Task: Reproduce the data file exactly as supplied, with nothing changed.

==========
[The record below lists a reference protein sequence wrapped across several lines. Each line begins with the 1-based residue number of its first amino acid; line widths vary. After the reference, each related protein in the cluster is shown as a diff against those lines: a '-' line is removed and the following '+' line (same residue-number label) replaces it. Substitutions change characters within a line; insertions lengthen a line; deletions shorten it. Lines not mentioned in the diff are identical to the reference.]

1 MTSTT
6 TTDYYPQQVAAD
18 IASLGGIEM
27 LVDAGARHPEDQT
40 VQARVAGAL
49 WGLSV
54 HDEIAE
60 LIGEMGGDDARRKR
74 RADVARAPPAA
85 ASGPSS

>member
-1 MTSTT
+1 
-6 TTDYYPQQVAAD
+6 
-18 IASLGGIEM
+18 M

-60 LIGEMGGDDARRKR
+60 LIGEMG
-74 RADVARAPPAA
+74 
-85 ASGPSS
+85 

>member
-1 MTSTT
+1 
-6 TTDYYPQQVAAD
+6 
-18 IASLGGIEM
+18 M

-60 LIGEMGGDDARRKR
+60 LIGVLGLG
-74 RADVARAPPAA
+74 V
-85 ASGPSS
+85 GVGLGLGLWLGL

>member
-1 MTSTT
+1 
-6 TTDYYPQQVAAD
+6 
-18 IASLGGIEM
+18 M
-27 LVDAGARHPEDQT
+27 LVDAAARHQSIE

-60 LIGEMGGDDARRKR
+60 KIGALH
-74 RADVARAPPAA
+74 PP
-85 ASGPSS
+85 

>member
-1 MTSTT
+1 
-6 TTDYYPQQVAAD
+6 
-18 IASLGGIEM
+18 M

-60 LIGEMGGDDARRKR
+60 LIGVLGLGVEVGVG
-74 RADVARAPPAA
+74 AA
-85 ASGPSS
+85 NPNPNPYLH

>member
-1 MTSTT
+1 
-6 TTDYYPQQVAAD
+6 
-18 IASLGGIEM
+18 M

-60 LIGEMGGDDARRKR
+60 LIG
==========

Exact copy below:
[The record below lists a reference protein sequence wrapped across several lines. Each line begins with the 1-based residue number of its first amino acid; line widths vary. After the reference, each related protein in the cluster is shown as a diff against those lines: a '-' line is removed and the following '+' line (same residue-number label) replaces it. Substitutions change characters within a line; insertions lengthen a line; deletions shorten it. Lines not mentioned in the diff are identical to the reference.]

1 MTSTT
6 TTDYYPQQVAAD
18 IASLGGIEM
27 LVDAGARHPEDQT
40 VQARVAGAL
49 WGLSV
54 HDEIAE
60 LIGEMGGDDARRKR
74 RADVARAPPAA
85 ASGPSS

>member
-1 MTSTT
+1 
-6 TTDYYPQQVAAD
+6 
-18 IASLGGIEM
+18 M

-60 LIGEMGGDDARRKR
+60 LIGEMG
-74 RADVARAPPAA
+74 
-85 ASGPSS
+85 

>member
-1 MTSTT
+1 
-6 TTDYYPQQVAAD
+6 
-18 IASLGGIEM
+18 M

-60 LIGEMGGDDARRKR
+60 LIGVLGLG
-74 RADVARAPPAA
+74 V
-85 ASGPSS
+85 GVGLGLGLWLGL

>member
-1 MTSTT
+1 
-6 TTDYYPQQVAAD
+6 
-18 IASLGGIEM
+18 M
-27 LVDAGARHPEDQT
+27 LVDAAARHQSIE

-60 LIGEMGGDDARRKR
+60 KIGALH
-74 RADVARAPPAA
+74 PP
-85 ASGPSS
+85 

>member
-1 MTSTT
+1 
-6 TTDYYPQQVAAD
+6 
-18 IASLGGIEM
+18 M

-60 LIGEMGGDDARRKR
+60 LIGVLGLGVEVGVG
-74 RADVARAPPAA
+74 AA
-85 ASGPSS
+85 NPNPNPYLH

>member
-1 MTSTT
+1 
-6 TTDYYPQQVAAD
+6 
-18 IASLGGIEM
+18 M

-60 LIGEMGGDDARRKR
+60 LIG